Attending School in a Chicken Coop…
Picture a “typical” classroom here in the United States: an enclosed space with four walls, windows and doors, a leak proof roof, sturdy desks, some level of technology to support teaching and learning, books and materials, toilets, and a secure playground.
These are “basic” educational components that we all expect will be provided, regardless of where students attend school.
Now let’s compare Godogodo Nursery/Primary School in a rural area of Kafanchan, Kaduna State, Nigeria. One classroom block has deteriorated to the point of being unsafe. The sheet metal roof has rusted through, cinder block walls are crumbling, and the interior ceiling is failing. The second “classroom block” is a repurposed chicken coop, complete with chicken wire “walls”. The remaining exterior walls and roof are composed of rusting, single layer, corrugated sheet metal. The temperature inside easily climbs to over 100 degrees in the heat of the dry season, about 6 months of the year (October-April).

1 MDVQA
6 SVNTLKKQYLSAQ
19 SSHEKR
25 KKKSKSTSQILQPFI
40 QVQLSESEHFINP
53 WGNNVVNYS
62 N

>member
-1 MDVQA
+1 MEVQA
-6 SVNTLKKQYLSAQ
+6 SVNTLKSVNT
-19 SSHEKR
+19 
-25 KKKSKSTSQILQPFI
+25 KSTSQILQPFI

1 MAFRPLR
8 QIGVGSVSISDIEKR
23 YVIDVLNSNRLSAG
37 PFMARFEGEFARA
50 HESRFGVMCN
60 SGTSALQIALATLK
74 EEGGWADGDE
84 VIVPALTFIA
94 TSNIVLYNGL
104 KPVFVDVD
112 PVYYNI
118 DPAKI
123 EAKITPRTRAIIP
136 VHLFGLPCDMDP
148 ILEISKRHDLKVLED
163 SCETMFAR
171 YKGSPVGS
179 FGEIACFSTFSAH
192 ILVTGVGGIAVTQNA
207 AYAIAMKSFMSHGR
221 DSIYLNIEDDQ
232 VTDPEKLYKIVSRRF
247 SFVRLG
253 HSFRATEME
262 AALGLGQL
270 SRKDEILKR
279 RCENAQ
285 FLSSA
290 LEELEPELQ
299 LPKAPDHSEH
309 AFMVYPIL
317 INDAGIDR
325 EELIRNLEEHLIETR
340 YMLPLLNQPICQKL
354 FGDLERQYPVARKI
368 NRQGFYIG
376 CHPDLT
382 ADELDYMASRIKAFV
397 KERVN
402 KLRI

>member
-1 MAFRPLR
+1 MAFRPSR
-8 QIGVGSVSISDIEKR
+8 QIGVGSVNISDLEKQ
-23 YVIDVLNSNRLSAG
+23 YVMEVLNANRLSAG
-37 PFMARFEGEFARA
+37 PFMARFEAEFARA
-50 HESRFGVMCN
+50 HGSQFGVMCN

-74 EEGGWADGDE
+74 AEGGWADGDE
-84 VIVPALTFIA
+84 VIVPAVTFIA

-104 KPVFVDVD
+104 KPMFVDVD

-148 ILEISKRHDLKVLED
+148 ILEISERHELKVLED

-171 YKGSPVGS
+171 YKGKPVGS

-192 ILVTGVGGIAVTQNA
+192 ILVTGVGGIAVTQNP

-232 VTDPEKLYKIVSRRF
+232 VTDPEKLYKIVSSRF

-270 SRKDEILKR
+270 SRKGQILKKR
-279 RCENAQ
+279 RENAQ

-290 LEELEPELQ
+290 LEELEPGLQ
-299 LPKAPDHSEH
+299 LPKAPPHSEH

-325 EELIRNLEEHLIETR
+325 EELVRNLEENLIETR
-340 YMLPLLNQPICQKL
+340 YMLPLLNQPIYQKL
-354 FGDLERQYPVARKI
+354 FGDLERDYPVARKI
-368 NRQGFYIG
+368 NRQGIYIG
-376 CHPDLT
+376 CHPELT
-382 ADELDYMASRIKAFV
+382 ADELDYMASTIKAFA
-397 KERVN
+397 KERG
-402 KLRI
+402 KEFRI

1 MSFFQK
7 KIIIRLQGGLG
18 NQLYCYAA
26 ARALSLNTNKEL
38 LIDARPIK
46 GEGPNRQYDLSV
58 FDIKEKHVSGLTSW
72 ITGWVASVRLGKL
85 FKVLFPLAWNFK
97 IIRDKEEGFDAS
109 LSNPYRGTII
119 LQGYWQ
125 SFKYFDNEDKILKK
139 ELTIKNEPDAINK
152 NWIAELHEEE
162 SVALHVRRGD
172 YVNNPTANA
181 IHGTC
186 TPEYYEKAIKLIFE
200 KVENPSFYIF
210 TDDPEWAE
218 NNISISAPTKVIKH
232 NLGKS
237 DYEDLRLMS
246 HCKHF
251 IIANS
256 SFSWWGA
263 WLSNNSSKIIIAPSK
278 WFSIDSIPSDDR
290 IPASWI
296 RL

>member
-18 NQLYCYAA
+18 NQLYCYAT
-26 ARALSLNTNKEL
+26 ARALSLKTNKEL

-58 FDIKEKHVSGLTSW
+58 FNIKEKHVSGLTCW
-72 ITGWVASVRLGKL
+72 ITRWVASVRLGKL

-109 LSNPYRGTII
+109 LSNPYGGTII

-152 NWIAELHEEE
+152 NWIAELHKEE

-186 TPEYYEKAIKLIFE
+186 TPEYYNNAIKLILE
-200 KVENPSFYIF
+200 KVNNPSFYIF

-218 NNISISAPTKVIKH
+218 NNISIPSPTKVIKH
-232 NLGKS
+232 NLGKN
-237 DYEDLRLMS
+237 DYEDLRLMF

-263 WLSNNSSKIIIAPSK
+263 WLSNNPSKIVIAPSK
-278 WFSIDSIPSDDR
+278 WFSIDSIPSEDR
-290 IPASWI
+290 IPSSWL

While a working borehole can provide a steady supply of clean water, there are no toilets. Desks are worn to the point of splintering. There are few supplies.
Yet the school is growing. Teachers continue to work hard with what they have and students come everyday in the hopes of a promising future. This is our next project. Join us as we work together to provide a safe learning environment that these children and teachers deserve.
Leave a Reply.
This page compiles information from outside sources, as well as AEP's own blog updates.